Sunday, February 25, 2024

Smoking a Gun: The National Rifle Association of the United States files for bankruptcy | News on the coronavirus pandemic

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The National Rifle Association says it is filing for Chapter 11 bankruptcy and is considering incorporating in Texas.

The National Rifle Association of America filed for Chapter 11 bankruptcy on Friday with plans to regroup in Texas, citing opposition in New York.

The group intends to restructure and reincorporate, according to a statement posted on its website. The gun rights group said the filing would help it “get out of what it believes to be a corrupt political and regulatory environment in New York,” the statement said.

“This move will enable long-term, sustainable growth and ensure the continued success of the NRA as the country’s leading advocate for constitutional freedom – without New York’s toxic political environment,” the NRA said.

Chapter 11 bankruptcy allows entities to continue operating while working on a creditors repayment plan. The petition listed assets and liabilities of up to $ 500 million each.

The organization has been plagued by complaints of lavish spending and internal battles as it fought a lawsuit brought by New York Attorney General Letitia James to dissolve the New York-based organization. She accused NRA chief Wayne LaPierre and three others of robbing him. Washington DC Attorney General Karl Racine has filed a separate lawsuit against the NRA’s charitable arm, accusing it of embezzling donor funds.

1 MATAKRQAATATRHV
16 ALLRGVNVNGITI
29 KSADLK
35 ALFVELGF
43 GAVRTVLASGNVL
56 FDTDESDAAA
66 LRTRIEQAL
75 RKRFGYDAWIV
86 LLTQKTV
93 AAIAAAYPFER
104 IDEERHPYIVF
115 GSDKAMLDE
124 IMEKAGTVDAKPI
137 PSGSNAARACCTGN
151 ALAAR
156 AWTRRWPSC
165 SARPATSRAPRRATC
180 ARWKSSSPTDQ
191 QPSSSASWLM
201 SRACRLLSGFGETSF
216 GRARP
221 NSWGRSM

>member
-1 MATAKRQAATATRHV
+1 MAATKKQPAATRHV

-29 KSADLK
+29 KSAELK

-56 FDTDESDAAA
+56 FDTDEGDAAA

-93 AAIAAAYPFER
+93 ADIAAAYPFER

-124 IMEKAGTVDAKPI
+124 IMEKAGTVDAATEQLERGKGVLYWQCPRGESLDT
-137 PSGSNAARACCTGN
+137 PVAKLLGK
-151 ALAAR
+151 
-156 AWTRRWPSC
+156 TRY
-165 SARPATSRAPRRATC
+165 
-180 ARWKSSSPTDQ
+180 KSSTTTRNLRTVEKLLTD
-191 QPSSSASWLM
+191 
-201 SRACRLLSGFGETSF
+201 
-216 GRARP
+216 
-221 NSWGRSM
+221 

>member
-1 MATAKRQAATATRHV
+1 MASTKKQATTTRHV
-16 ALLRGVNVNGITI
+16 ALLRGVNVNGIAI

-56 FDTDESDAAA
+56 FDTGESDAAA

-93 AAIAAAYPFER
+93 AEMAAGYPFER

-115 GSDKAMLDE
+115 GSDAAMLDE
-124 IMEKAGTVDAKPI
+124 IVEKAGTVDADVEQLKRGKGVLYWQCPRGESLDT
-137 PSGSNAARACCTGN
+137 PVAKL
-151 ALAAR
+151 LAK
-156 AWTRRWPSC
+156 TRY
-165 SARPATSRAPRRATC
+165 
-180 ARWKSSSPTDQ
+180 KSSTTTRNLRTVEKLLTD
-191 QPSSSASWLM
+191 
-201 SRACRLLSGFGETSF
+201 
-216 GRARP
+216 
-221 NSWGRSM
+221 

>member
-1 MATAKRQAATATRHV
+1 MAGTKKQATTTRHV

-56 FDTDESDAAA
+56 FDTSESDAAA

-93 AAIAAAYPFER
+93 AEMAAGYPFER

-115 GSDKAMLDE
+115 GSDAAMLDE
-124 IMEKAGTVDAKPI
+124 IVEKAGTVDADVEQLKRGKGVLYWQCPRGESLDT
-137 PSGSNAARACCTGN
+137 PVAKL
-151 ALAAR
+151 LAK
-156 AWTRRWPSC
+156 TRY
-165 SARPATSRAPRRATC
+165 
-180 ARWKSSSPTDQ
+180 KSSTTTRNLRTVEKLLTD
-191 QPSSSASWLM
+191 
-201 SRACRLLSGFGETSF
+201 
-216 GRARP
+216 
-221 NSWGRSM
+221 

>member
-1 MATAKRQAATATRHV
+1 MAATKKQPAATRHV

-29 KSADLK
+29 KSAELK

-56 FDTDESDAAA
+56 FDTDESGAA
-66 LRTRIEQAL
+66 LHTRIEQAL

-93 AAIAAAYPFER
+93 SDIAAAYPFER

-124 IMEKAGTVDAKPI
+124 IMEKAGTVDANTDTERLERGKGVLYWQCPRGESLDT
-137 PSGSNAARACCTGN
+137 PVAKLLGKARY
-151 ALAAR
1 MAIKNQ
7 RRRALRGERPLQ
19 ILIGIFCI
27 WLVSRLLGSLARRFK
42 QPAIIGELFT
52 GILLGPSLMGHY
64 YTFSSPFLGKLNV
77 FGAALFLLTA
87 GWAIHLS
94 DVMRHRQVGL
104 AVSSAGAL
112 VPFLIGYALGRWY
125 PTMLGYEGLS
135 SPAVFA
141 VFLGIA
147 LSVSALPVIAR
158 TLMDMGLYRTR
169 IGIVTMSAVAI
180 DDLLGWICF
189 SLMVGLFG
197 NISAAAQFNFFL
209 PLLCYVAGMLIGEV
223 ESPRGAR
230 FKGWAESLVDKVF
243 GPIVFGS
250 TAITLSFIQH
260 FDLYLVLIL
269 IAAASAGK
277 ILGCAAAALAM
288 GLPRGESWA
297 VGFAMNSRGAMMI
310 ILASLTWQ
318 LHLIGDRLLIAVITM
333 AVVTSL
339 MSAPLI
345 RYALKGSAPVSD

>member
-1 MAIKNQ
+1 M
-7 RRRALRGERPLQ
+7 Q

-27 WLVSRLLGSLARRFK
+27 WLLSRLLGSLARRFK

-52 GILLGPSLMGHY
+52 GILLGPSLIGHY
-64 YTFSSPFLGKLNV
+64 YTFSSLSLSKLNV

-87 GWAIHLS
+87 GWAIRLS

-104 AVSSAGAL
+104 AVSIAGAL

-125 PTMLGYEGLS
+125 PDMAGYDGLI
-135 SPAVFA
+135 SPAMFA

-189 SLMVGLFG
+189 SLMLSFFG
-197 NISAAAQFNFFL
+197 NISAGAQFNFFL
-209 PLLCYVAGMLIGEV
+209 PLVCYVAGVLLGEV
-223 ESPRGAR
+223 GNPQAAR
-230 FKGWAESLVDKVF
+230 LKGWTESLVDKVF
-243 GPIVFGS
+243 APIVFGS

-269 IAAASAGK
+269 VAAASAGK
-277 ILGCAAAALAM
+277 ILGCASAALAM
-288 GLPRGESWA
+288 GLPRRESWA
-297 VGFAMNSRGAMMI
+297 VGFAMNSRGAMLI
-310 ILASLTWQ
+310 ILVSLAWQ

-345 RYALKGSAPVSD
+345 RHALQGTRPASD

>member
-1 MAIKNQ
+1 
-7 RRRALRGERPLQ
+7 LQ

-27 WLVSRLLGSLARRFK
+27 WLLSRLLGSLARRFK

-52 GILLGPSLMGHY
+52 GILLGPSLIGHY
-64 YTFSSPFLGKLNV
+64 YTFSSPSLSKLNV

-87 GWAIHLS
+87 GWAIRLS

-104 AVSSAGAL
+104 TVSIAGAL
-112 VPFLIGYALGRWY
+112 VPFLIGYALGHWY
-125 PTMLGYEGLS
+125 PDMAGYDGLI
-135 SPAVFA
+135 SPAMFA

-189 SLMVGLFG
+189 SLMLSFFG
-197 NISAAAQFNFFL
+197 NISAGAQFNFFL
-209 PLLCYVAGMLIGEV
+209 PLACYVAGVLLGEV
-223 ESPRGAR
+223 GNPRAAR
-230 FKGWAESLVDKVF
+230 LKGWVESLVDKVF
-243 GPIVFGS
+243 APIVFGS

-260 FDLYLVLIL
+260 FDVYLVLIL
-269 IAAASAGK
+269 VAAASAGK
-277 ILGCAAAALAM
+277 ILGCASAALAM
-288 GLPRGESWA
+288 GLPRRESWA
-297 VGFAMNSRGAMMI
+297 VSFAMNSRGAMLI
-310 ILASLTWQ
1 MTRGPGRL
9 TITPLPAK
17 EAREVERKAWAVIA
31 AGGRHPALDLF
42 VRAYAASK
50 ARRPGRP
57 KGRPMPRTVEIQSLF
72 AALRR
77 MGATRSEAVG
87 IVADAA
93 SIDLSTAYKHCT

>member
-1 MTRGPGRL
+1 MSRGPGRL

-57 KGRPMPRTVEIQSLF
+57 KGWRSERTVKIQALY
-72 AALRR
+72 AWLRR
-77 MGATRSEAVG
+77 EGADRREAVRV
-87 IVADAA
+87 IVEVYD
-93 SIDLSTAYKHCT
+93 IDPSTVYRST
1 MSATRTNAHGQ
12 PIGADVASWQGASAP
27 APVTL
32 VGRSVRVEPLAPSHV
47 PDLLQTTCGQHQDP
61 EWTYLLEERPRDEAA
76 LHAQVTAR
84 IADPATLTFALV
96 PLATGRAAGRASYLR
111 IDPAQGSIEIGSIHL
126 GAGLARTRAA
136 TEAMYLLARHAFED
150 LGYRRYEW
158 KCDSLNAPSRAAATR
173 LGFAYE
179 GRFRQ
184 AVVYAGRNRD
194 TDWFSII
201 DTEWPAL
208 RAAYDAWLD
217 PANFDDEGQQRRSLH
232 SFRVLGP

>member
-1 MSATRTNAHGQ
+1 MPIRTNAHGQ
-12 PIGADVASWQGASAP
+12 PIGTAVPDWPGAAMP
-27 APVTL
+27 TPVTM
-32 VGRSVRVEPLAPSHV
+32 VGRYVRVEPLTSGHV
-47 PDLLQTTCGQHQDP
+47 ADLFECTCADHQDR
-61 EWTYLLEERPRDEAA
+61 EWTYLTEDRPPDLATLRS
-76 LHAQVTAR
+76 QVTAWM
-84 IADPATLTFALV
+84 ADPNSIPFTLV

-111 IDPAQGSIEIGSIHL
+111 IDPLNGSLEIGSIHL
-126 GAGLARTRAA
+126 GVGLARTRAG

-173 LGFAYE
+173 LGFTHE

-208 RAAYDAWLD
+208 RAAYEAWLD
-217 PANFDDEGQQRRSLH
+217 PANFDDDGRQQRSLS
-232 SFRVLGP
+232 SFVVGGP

The NRA counter-sued James in federal court, accusing him of violating his First Amendment rights. The organization also accused her of militarizing her regulatory and legal power under the pretext of protecting residents of the state.

For years, the NRA has received millions of dollars a year from the NRA Foundation, whose donors receive a tax deduction. But the Covid-19 pandemic has disrupted local fundraisers which have been so successful.

“The plan can be summed up quite simply: we are DUMPING New York, and we are pursuing plans to reincorporate the NRA in Texas,” LaPierre, NRA chief executive, wrote in a letter to the organization’s website, citing “Costly, distracting and unprincipled attacks” by politicians.


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